Notes from the Trading Desk
April 29, 2019
By and large, US equities finished last week higher. The S&P 500 was up 1.20%, while the Russell 2000 and the Nasdaq were up 1.66% and 1.85%, respectively. The Dow was down for the week, as its performance was curtailed by the weakness in MMM and UPS. After an abysmal performance two weeks ago, health care rebounded with strength. The sector led the way higher, as it closed up 3.66%. Outside of healthcare, earnings have largely dictated the tape. Consensus seems to be that earnings are better than originally feared. According to FactSet, the S&P 500’s Q1 EPS is reporting blended growth (which uses estimates for companies that have not reported, and actuals for companies that have) of -2.27%. However, this is an improvement relative to the expected decline of 4.3% that was being estimated at the start of the month. Elsewhere, the DXY has been strengthening the last few weeks. The yield curve also steepened throughout the week.
The recent run to all-time highs has been breathtaking. Slightly less than 1/3 of the way through the calendar year, the Nasdaq is still annualizing out to a 91% total return. The S&P 500 and the Russell 2000 are not too far behind, annualizing a total return of 67% and 69%, respectively. If the year ended today, the 17.3% return for the S&P 500 would be its 29th best year since 1928 — again we are not even 1/3 of the way through the year yet. The trend in 2019 has clearly been subdued volatility while the markets continue climbing higher. The average daily move this year for the S&P 500 has been 0.20% — this is currently the best yearly average daily move using data going back to 1928. Similarly, only 36.3% of days so far this year have been down days. This is the second lowest percentage of down days using the same data. In other words, the markets have been climbing at an impressive and unabated clip.
On Friday, Bloomberg reported that Hedge Funds are shorting the VIX at rates “never seen before.” Data only dates back to 2004, though the largest net short position ever in the VIX is currently in place. The short volatility trade is now even larger than it was during the infamous volatility blow-up that sparked the initial selloff in 2018. As Sarah Ponczek of Bloomberg correctly pointed out, markets are either confident or complacent. In reality, it is probably a combination of both confidence and complacency. Risk has been rewarded year-to-date. Per FactSet, Mid Caps and Small Caps have led the way higher — followed closely by growth. Semiconductors, as measured by the SOX, are up nearly 34% YTD — though the supposed leading indicator pulled back sharply last week on the heels of weak earnings for some chipmakers. The junk bond market has rallied sharply throughout 2019 as well. The ICE BofAML US High Yield Master II Option Adjusted Spread — which measures the spread between high yield bonds and a spot Treasury curve — has been steadily tightening all year. The threat of a Fed Cut, which has now increased to 64% by the December meeting, has caused investors to snap up yields while they are presumably higher than they will be a year from now.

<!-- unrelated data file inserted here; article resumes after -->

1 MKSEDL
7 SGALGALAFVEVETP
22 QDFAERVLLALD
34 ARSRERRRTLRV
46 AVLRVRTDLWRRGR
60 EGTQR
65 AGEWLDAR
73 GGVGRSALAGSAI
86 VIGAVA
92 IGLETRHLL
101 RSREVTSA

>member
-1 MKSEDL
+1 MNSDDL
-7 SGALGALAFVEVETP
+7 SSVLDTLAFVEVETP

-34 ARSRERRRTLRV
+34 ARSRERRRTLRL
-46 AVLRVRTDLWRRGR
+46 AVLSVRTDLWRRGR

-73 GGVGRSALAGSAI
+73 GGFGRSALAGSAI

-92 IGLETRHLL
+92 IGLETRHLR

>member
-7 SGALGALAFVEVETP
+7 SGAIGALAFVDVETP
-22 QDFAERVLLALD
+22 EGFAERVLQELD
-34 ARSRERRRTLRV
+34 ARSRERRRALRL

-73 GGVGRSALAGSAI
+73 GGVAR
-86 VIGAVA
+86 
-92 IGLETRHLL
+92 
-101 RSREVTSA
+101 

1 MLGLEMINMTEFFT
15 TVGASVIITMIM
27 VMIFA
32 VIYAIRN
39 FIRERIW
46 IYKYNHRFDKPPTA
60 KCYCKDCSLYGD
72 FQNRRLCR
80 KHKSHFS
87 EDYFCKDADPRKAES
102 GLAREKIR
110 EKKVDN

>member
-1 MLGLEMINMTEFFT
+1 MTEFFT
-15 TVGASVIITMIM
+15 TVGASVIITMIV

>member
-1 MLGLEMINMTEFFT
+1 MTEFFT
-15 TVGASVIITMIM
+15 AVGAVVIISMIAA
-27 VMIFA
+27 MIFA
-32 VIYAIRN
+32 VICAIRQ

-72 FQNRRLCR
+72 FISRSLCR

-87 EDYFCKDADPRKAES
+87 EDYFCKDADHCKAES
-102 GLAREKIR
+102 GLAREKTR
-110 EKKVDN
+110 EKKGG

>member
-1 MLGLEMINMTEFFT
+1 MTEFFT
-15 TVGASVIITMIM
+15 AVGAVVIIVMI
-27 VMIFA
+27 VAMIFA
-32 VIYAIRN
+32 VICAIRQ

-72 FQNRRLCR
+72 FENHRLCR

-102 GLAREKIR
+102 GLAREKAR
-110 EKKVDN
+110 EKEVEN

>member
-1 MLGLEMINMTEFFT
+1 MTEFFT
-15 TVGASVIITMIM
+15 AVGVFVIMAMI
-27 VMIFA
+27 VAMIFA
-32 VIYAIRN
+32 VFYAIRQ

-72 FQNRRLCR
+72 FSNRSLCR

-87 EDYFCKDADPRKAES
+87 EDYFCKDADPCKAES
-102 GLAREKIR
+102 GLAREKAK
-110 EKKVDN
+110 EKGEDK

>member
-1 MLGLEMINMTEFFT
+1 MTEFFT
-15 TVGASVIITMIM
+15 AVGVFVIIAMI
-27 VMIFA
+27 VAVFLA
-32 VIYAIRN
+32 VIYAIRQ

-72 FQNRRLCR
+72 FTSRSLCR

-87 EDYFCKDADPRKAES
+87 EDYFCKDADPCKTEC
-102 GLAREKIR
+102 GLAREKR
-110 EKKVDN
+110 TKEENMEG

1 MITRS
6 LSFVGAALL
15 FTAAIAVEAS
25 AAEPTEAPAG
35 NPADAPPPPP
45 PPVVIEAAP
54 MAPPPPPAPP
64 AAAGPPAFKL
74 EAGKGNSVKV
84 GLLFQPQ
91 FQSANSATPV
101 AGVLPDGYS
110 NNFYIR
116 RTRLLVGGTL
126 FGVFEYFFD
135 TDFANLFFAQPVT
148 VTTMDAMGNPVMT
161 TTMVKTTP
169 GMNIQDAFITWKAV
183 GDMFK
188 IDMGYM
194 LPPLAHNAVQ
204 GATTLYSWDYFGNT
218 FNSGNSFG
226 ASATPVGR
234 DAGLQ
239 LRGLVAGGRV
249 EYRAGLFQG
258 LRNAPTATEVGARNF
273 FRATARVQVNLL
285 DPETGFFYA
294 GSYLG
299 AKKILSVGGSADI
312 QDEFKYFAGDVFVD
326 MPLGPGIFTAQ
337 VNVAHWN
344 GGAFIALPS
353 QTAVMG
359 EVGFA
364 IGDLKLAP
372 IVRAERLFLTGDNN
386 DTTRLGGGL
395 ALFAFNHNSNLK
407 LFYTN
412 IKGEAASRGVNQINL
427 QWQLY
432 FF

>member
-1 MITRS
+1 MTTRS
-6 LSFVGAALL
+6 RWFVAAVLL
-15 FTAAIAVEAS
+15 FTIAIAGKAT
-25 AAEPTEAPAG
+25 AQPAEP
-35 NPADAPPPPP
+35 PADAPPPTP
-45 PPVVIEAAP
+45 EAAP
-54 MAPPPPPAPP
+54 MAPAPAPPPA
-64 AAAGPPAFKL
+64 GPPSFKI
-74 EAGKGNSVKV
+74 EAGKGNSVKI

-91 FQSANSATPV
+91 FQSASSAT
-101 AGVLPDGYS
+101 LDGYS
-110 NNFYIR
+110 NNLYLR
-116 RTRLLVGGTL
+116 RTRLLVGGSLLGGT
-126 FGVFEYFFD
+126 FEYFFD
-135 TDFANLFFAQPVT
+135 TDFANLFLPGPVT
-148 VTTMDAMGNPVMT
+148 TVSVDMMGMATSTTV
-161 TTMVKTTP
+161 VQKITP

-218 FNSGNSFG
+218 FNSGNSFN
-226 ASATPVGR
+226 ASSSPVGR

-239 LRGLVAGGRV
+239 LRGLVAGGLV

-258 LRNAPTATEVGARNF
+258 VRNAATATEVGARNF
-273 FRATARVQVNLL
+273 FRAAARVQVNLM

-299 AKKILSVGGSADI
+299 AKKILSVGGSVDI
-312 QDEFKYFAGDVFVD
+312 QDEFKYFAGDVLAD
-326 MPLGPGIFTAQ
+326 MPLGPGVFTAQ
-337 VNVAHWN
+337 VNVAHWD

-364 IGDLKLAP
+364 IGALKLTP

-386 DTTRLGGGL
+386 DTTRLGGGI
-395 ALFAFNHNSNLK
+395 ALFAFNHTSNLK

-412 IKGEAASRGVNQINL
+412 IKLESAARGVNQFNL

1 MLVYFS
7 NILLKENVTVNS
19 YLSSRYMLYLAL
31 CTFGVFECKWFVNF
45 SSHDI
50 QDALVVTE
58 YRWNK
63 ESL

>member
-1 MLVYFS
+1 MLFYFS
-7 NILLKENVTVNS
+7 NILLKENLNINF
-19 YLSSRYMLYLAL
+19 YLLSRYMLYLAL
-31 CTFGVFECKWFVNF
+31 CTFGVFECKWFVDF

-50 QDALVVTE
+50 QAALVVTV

Bloomberg’s Vivien Lou Chen wrote last week that traders might be looking to 1998 for guidance in the Fed Funds futures market. Traders reportedly are beginning to think that the Fed might actually cut rates this year, despite signs of economic improvements and strengths in equities, so as to stave off global events that might force the U.S. into a recession. It is an interesting point to note, as there are a lot of similarities in our market today and 1998. The spread between 10s and 2s inverted — albeit for a brief moment — in 1998, while the spread between 10s and 3-month T-bills inverted briefly earlier this year. Prior to ‘98, markets had marched higher in a steady manner throughout much of 1995 and 1996. 1997 brought volatility back into the market with the Asian Financial Crisis that started with the collapse of the Thai baht. The Asian contagion finally reached our markets in October of 1997 as markets dropped nearly 11% intramonth. Following the Asian collapse, the Russian Ruble collapsed in the summer of 1998, which caused the dramatic closure of Long-Term Capital Management and a 19.4% drop in the S&P 500. The S&P recovered quickly though as it rallied 28.4% over the next four months from its Russian Financial Crisis lows. More recently, the S&P 500 climbed steadily throughout much of 2016 and all of 2017 before it dropped a little more than 10% in the face of the blow up in volatility linked products in February of 2018. Markets then sold off 19.8% into the year-end before bottoming on Christmas Eve. In the four months since then, the S&P 500 has rallied 25%. History doesn’t often repeat itself, but it does often rhyme. While similarities between today’s market and 1998’s are present — no analog is perfect.
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